Friday, 20 July 2018

Di Gilpin's Saorse & Patterns Ready For Autumn

Yes, in the UK we may still be basking in a July heatwave, but this is the time of year when designers and yarn shops turn their thoughts to the Autumn/Winter season. 

Di Gilpin, whose studio is based in Fife, Scotland, not only has some covetable new designs out ready for the colder, woolly months using her Lalland lambswool yarn, but she also a brand-new Scottish yarn: Saorse. 

First up are the patterns using Lalland. There are 21 shades available. Here's the shade card: 

Haar, a very delicate pale blue shade (see above second left on the top row) is the most recent shade to be released. Now here are the latest patterns:

Image courtesy of Di Gilpin
The Geo Snood pattern costs £5 and is a great smaller project to practice your stranded colour work skills. 

There are four Lalland shades used: Furze, Silver Birch and Broch. The good news is that buying buying those four 50g balls gives you enough yarn to knit two snoods!

Gilpin sells Lalland for £8.75 per 50g ball plus P&P.

Image courtesy of Di Gilpin
This is my personal favourite out of the three patterns, using stranded colour work to showcase five shades from the Lalland range: Driftwood, Crowd, Flame, Hear and Silver Birch. 

The colour detail around the bottom of the sleeves and jumper make the design stand out from other yoke patterns. 

The pattern costs £6. Gilpin says that the jumper "started life as a commission from Shetland Wool Week Fashion Show. The sweater design, inspired by the geology and landscape of the Scottish islands, creates texture and colour in the yoke using a new interpretation of the fabulous Fair Isle OXO patterns."

Image courtesy of Di Gilpin
Coda requires the colours Agate, Haar, Driftwood and Morion from the Lalland range. 

The pattern costs £6. 

Gilpin advises that Coda is aimed at experienced experienced colour work knitters and describes it as "a Fair-Isle inspired vintage jacket with a modern twist".

The cropped body and semi-monochrome colour palette certainly give Coda a 1960s feel.


Saorse is a one-shade-only light aran-weight yarn, a gorgeous natural ecru. The yarn is a blend of 80% Scottish fleece and 20% cashmere, being relatively soft but also a long-lasting workhorse with a slight halo and good stitch definition. It has a very slight sheepy smell, reassuring the buyer of its natural origins.

Image courtesy of Di Gilpin.
On Gilpin's website she explains the thinking behind Saorse, saying that the name is the Gaelic word for freedom. Gilpin has long wanted to make "a truly special yarn using the best fleeces from sheep reared in Scotland and blended with the finest cashmere from Mongolia". Saorse is a collaboration with Uist Wool and organic wool produced entirely on Claddach Farm in Fife. 

Gilpin's love affair with cashmere stems back from when, as a young woman, she spent some time in Ladakh on the Tibetan border teaching knitting.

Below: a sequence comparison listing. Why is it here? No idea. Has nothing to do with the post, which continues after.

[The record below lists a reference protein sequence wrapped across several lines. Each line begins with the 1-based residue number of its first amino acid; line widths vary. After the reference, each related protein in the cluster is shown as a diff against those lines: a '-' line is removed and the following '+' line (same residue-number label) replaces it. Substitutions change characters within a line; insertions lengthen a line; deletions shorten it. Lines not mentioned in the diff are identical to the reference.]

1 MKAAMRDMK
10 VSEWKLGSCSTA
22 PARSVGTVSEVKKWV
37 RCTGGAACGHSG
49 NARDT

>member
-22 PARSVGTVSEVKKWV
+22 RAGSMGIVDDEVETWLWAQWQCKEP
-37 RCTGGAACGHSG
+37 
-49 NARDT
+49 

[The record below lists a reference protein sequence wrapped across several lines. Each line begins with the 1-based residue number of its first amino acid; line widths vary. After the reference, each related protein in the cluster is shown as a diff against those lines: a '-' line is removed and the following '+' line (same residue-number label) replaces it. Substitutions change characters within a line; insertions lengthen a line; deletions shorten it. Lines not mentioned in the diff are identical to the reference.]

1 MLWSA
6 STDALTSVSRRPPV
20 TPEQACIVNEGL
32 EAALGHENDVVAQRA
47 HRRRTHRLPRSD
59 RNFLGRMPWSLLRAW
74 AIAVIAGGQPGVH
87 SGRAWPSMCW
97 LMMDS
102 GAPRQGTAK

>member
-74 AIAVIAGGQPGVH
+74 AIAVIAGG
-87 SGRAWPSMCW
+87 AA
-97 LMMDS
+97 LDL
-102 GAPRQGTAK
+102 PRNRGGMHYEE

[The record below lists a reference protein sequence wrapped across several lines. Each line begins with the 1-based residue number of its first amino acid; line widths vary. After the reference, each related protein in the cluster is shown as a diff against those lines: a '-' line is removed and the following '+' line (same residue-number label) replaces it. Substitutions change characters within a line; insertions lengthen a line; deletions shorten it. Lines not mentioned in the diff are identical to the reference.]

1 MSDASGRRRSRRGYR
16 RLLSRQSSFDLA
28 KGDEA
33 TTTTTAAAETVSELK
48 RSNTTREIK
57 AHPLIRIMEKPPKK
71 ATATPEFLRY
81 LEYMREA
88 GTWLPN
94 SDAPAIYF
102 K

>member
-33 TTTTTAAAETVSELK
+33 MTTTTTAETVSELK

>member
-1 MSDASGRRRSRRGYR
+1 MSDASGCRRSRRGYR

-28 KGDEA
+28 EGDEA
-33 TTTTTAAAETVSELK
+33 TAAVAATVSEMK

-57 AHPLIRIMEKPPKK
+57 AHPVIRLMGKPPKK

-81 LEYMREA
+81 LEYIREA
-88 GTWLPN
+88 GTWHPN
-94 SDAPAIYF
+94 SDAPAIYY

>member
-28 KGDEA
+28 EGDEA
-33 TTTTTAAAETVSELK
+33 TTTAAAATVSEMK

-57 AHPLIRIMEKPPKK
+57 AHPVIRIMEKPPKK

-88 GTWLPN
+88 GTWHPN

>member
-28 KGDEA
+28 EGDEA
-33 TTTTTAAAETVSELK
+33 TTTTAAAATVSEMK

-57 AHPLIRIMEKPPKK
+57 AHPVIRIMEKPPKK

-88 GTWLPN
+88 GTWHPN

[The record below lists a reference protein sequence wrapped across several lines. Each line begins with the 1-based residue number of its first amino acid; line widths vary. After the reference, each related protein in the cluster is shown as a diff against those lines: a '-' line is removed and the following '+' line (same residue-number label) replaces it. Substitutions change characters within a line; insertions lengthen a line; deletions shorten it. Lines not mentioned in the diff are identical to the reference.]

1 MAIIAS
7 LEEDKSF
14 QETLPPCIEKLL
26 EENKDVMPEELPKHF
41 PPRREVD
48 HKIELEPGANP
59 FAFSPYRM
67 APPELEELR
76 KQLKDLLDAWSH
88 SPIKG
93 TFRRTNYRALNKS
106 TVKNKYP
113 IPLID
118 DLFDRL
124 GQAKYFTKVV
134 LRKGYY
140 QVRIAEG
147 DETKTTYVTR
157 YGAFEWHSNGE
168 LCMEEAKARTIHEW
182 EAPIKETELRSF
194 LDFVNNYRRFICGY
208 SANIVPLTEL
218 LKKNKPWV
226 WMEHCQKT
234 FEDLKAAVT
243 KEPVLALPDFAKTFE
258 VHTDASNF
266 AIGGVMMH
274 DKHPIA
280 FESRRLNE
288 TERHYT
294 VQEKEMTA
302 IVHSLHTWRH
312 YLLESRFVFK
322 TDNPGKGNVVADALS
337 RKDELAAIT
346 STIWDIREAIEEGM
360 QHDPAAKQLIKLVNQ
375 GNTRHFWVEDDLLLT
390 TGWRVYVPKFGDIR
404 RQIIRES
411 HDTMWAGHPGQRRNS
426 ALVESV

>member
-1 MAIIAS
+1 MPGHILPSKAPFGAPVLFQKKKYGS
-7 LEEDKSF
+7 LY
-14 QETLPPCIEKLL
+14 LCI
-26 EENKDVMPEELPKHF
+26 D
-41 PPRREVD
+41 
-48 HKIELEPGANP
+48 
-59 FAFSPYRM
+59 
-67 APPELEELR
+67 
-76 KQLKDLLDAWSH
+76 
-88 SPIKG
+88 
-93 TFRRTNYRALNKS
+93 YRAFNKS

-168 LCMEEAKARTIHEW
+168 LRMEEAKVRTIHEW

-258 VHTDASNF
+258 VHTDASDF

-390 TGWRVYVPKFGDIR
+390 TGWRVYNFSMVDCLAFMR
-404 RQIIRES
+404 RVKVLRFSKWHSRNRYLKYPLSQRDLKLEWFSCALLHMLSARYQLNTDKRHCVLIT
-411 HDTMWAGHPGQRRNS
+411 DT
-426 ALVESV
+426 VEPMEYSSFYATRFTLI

What can you knit with Saorse?

The Seol Gansey Tunic pattern costs £6 directly from Di Gilpin. It requires eight to ten balls of wool to knit, depending on your chosen size.

Image courtesy of Di Gilpin
One small point about the new yarn's name: the yarn tag calls it Saorsa whereas Gilpin's website calls it Soarse.

Whatever the name, it's a premium product with a price tag to match. A 50g ball costs £22.50 plus P&P and can be bought directly from Gilpin's website. One for British yarn lovers and small, precious projects.

Tuesday, 10 July 2018

Review Of New Magazine - Your Crochet & Knitting

Image courtesy of Practical Publishing
Practical Publishing, who also produce Knit Now, got in touch to suggest I review the latest addition to their ranks, Your Crochet & Knitting. Whilst the copy of the first issue was a gift my review is impartial.

Go to your local newsagents and the shelf for craft magazines is crowded. My first thought about the publication of another knitting magazine for beginners was do the newsstands really need it?

It's a competitive market with both the Yarn Forward and Knit Today titles folding in the last few years. What could make YC&K stand out amongst the throng?

At a cost of £8.99 it's certainly one of the most expensive craft magazines on the market but that price includes not only the paper copy but a kit containing six balls of acrylic yarn, a pair of wooden knitting needles, a crochet hook, sewing needle and black thread (you have to provide your own toy stuffing).

The magazine is aimed at beginners who want to dabble in both knitting and crocheting. There are quite a few patterns that can be made with the included yarn including a blanket, baby bootees and a woman's hat and mitts, but the star attraction are the Mr. Men and Little Miss official toys.

I'm a beginner crocheter and therefore for essence of speed I decided it would be quicker to test one of the knitting patterns instead. They are described as 'easy, quick and incredibly cute' and hit two out of three of those descriptions.

It took me, a usually speedy knitter, about four hours to knit, embroider and sew up the Little Miss Princess toy. Not the quickest knit it must be said, but the pattern was easy and the end result is certainly cute.

My beady eye recognised the Little Miss Princess and Mr Funny knitting patterns from a supplement that came with Knit Now magazine around Christmastime. I'd kept it to keep for the future and dug it out to double-check. The crochet patterns are new to me though.